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I have an ordered sequence in the form of an array. e.g.

original_order = [1,2,3,4,5,6,7,8,9,10]

I want to know how to re-order the sequence, with the maximum difference in order, with regard to the original order. Specifically, I want to know what order would give the Maximum "score", when running the code below:

Put simply, the below calculates the distance that each value from the sequence has "moved" in the rearranged sequence (array called rearranged), when compared to its position in the original_order sequence. It then sums the differences (distances moved) for each value, to give an overall score of "difference in order" for the rearrangement. Someone told me that this "score" I am calculating can be defined as the ordinal similarity between the two sequences (original order and rearranged).

I think the max score can be obtained by running the code with the rearranged order as the reversed original order. I have not found a method of rearrangement that has a higher score than this, though If anyone thinks I am wrong please let me know (for the example original_order above this would be max_score = 50). I think that no other rearrangement of the sequence order can give a higher score (although there are other orders that give the same score).

position = original_order.map{|x| rearranged.index(x)} #works out the index of original_order values in rearranged
index_values = Array(0..(original_order.length - 1)) # array of index values for original_order
both = []
both << position
both << index_values
difference = both.transpose.map {|x| x.reduce(:-)} # taking away old position from new position, to find the distance that the value has "moved" when re-ordered
difference_abs = []
difference.each do |i|
    difference_abs << i.abs
end
score = difference_abs.inject(:+)

What I would like to know is:

  1. if my hypothesis that the reversed order will always give the highest possible score, regardless of the length of the sequence array, is correct

  2. a mathematical explanation of what my code does, and why simply reversing the original order gives the highest possible score

  3. if ordinal similarity is an accurate way of defining my score metric, and if not, what is?

Also, any tips on simplifying my code are welcome.

share|improve this question
    
I think you are misusing the word "disorder". It means something else. Use another word, like "rearrangement", "replacement", etc. Also, do not show a chunk of code before explaining what it is. Don't expect people to read through your messy code. You should explain the idea of maximum score before showing the code. –  sawa Oct 14 '13 at 14:53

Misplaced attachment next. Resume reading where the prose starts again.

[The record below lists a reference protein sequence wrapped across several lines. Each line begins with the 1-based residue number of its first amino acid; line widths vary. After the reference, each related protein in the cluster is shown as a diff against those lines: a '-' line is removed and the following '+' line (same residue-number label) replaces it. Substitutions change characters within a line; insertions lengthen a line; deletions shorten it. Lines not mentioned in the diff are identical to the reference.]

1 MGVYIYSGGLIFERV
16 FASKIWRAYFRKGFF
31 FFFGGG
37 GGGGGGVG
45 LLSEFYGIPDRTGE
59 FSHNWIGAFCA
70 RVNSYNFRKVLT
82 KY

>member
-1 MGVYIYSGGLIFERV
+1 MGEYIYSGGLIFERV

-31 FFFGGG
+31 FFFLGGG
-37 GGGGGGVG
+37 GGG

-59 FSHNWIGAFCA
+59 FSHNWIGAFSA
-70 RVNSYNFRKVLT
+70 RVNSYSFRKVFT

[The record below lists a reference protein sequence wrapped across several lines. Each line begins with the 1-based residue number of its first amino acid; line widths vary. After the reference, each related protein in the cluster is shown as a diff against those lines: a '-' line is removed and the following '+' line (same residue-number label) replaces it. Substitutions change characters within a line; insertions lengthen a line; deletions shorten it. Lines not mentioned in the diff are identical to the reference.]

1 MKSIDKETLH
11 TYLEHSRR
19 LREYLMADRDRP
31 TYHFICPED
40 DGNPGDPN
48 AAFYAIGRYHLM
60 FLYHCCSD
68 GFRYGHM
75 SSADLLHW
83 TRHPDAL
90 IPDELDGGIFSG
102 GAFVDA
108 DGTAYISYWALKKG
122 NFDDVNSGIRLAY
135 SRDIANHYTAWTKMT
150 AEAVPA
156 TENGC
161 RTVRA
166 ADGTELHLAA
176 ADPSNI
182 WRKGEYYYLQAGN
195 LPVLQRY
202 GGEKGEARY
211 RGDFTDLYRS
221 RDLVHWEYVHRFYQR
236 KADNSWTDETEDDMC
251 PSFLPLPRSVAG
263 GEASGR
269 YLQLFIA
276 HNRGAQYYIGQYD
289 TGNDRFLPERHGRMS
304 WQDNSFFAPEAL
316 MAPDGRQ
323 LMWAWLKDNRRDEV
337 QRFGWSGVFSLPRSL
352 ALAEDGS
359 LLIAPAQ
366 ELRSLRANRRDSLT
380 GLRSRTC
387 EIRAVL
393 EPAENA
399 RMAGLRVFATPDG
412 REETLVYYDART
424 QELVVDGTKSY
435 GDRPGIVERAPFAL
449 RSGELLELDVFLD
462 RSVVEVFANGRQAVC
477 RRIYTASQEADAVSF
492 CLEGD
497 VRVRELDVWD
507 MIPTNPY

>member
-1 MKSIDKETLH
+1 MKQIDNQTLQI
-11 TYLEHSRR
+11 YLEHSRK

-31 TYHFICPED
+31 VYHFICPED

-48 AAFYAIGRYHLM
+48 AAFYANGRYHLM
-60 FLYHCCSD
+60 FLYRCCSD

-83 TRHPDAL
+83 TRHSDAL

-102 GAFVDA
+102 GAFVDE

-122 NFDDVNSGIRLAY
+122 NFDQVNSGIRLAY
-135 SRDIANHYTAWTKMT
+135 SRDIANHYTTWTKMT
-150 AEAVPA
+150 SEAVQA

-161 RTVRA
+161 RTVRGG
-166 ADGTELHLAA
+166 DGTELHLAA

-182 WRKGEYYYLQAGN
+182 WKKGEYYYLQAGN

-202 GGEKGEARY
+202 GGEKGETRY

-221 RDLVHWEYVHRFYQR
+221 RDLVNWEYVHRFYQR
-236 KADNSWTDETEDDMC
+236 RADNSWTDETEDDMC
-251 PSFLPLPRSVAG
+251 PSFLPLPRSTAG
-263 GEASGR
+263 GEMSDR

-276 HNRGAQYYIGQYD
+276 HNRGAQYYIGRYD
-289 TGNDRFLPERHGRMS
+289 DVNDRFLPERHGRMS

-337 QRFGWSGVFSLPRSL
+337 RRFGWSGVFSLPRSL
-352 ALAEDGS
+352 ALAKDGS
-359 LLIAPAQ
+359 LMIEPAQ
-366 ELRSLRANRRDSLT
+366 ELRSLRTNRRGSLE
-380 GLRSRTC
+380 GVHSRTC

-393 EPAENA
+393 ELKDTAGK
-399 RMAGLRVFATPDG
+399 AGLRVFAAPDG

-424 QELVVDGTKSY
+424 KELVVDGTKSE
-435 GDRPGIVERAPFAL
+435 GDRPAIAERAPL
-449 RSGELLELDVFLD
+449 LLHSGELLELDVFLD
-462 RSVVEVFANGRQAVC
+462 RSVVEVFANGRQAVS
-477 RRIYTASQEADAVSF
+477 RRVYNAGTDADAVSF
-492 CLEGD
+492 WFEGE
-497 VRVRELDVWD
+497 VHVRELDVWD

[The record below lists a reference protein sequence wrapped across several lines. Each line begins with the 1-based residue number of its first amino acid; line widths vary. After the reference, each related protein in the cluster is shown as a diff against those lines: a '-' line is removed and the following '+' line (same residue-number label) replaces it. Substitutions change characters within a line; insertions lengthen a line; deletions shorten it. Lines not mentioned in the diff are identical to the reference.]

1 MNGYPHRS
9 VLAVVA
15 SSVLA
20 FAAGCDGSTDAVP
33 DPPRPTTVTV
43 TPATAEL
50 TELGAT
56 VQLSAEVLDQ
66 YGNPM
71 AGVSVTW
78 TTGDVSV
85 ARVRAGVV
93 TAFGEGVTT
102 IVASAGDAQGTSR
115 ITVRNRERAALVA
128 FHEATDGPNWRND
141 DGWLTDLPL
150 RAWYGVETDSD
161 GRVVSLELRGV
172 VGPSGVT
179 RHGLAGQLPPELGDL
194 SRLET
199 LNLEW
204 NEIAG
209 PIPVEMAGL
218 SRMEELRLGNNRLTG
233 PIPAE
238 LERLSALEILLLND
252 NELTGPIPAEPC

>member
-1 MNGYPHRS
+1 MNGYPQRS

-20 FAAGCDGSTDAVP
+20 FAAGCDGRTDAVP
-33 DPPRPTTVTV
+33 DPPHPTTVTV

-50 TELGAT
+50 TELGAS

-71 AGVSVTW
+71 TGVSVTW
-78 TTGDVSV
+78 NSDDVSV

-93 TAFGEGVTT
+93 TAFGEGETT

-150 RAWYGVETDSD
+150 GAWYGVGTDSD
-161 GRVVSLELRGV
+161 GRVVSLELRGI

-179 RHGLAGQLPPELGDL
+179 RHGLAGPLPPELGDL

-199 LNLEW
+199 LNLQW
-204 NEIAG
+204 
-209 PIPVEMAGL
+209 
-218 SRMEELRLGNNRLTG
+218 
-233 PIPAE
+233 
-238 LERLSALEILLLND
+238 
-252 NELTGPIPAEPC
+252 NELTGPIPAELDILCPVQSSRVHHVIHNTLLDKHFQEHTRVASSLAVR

1  
@sawa Thanks for the input, I have made the changes you suggested. –  edc505 Oct 14 '13 at 15:08
    
It looks better. –  sawa Oct 14 '13 at 15:37

1 Answer 1

The problem can be modelled as an assignment problem.

If the original array is {1, 2, 3, 4}, then in the final array, there are 4 positions that need to be filled with a single element each. This results in a 4x4 assignment matrix with the corresponding scores.

  positions
   1 2 3 4 
1  0 1 2 3
2  1 0 1 2
3  2 1 0 1
4  3 2 1 0

Convert the scores to costs by negating them and adding 3 to all the elements (although as pointed out, adding a constant is not necessary).

  positions
   1 2 3 4 
1  3 2 1 0
2  2 3 2 1
3  1 2 3 2
4  0 1 2 3

You should be able to apply the Hungarian Algorithm to solve the above assignment problem. Note that there shall be more than 1 solution.

EDIT: As Cary Swoveland pointed out, the above problem can be solved quickly by a normal LP solving algorithm like the revised Simplex where the variables need not be integers.

share|improve this answer
    
Good for you to recognize this as an "assignment problem". Just a couple of points: negating the scores to convert them to costs is sufficient; you don't not need to add a constant to make them non-negative; and I believe you are confusing degeneracy (making no improvement at one step of the algorithm) and having multiple optima. –  Cary Swoveland Oct 14 '13 at 17:24
    
Want more? This is a linear programming problem (LP). It is also one type of LP problem called a "transportation problem" (TP), and one type of TP called an "assignment problem" (AP). One therefore can solve it with any algorithm that can be used to solve general LP problems (the "revised simplex" being the best-known), TP's or AP's. LP models do not require variables to be integer-valued (0 <= x <= 1 for the AP), but the simplex algorithm and all specialized algorithms for TPs and IPs are guaranted to produce integer-valued optima. There will be a quiz on this Friday. –  Cary Swoveland Oct 14 '13 at 18:01
    
@CarySwoveland Thanks for the pointers! I have edited my answer. –  user1990169 Oct 15 '13 at 2:12
    
I discovered a ruby gem called Munkres, that uses a cost matrix like the second one suggested by Abhishek Bansal as input for the Hungarian algorithm. It outputs the positions that each of the values are at in the original sequence array, with the position they should be at in the new order, to minimize the overall cost. As I suspected, the reverse of the original order is the solution that the algorithm suggests. Thanks to Abhishek Bansal and @CarySwoveland for the help. –  edc505 Oct 21 '13 at 15:13
    
^ ...and here is a link to Munkres in case anyone is interested: github.com/pdamer/munkres –  edc505 Oct 21 '13 at 15:15

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